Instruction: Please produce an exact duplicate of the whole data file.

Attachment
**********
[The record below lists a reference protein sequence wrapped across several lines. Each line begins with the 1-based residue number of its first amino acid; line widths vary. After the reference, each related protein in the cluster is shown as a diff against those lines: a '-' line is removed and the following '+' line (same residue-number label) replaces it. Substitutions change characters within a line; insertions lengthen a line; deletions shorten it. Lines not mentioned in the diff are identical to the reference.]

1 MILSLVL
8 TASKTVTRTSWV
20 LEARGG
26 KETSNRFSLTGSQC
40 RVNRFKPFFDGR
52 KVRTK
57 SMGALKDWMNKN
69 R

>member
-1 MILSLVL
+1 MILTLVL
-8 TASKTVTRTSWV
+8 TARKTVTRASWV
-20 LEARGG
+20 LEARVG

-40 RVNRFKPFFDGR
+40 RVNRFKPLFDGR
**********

[The record below lists a reference protein sequence wrapped across several lines. Each line begins with the 1-based residue number of its first amino acid; line widths vary. After the reference, each related protein in the cluster is shown as a diff against those lines: a '-' line is removed and the following '+' line (same residue-number label) replaces it. Substitutions change characters within a line; insertions lengthen a line; deletions shorten it. Lines not mentioned in the diff are identical to the reference.]

1 MILSLVL
8 TASKTVTRTSWV
20 LEARGG
26 KETSNRFSLTGSQC
40 RVNRFKPFFDGR
52 KVRTK
57 SMGALKDWMNKN
69 R

>member
-1 MILSLVL
+1 MILTLVL
-8 TASKTVTRTSWV
+8 TARKTVTRASWV
-20 LEARGG
+20 LEARVG

-40 RVNRFKPFFDGR
+40 RVNRFKPLFDGR